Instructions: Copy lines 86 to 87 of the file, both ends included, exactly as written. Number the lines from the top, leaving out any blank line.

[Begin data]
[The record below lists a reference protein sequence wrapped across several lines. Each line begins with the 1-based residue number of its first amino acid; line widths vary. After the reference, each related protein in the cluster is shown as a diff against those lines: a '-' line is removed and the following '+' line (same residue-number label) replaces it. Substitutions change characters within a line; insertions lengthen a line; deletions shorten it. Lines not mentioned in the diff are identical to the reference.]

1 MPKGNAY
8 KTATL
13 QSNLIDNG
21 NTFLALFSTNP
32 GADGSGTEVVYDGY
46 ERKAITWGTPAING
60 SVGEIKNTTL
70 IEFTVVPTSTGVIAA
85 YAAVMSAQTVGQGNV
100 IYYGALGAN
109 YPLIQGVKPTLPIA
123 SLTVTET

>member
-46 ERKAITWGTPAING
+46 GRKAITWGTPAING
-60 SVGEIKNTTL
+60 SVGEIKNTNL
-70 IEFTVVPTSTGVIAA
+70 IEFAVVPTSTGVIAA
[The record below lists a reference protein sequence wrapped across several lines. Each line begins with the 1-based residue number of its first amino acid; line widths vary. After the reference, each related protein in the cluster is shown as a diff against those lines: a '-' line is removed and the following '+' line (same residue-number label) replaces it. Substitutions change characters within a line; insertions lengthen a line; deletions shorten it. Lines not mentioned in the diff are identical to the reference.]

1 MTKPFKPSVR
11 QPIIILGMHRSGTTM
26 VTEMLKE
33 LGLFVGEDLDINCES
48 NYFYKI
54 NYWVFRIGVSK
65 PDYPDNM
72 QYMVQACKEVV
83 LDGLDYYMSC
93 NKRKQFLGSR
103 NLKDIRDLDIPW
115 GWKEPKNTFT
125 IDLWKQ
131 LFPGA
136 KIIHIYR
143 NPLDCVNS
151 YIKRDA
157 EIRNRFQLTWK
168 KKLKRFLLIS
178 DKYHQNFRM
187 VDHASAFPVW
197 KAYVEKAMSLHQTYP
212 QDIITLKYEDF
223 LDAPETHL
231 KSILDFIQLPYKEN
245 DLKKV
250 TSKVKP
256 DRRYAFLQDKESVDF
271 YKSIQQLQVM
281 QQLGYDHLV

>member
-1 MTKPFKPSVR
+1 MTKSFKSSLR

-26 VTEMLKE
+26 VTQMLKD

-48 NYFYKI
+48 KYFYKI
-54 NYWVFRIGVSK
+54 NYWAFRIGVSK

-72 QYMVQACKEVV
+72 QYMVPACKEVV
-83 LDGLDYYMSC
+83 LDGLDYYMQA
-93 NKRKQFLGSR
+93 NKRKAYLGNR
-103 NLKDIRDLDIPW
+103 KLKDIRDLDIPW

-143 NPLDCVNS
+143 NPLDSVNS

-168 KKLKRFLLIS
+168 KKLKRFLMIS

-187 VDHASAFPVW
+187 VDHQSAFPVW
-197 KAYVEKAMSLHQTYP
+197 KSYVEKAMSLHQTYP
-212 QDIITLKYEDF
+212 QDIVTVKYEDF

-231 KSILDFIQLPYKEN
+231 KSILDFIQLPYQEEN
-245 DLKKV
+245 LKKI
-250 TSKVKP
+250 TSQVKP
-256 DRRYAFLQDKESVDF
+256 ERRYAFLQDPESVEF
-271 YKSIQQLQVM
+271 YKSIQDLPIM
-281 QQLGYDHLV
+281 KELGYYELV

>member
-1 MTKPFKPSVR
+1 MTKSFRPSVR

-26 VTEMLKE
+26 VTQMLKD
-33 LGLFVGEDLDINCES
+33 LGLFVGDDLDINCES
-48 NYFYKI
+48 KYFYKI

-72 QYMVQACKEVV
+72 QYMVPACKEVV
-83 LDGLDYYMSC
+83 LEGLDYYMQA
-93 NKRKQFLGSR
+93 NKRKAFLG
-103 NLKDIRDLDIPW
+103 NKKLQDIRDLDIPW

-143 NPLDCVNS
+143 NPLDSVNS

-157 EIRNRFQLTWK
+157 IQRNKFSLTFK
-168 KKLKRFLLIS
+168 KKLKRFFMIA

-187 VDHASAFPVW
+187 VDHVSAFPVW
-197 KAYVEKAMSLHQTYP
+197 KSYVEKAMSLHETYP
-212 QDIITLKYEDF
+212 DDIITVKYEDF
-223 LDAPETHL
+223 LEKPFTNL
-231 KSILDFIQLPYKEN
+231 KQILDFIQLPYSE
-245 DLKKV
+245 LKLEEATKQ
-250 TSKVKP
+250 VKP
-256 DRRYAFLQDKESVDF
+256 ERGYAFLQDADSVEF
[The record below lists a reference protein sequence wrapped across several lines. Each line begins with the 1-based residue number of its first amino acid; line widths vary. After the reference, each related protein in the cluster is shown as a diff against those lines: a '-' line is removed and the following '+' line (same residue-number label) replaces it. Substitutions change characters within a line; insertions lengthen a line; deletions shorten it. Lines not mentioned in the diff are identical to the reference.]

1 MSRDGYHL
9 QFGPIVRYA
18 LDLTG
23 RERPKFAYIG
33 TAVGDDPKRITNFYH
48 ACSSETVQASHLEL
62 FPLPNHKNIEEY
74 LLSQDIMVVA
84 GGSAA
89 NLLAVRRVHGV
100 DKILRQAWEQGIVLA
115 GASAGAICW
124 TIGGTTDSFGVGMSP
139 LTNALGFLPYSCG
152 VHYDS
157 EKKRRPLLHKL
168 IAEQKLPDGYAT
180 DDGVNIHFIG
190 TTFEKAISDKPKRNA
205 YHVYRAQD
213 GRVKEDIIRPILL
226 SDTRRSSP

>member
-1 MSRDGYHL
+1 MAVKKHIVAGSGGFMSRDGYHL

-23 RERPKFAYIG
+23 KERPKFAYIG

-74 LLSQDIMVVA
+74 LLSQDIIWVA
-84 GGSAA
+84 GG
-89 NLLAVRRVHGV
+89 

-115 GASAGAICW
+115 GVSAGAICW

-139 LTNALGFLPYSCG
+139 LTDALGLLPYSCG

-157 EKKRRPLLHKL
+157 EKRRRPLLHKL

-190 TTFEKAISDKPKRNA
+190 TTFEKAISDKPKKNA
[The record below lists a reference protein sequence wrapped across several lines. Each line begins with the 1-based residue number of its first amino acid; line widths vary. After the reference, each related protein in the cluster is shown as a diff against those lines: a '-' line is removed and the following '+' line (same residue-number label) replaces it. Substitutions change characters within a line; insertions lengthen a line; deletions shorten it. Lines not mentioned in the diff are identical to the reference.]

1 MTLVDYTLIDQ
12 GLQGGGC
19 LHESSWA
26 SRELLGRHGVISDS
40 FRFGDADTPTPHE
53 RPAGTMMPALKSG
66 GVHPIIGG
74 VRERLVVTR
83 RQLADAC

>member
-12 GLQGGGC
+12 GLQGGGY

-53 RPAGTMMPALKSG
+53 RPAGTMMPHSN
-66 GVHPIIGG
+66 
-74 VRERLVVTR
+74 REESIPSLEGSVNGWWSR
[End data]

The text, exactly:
+256 ERRYAFLQDPESVEF
-271 YKSIQQLQVM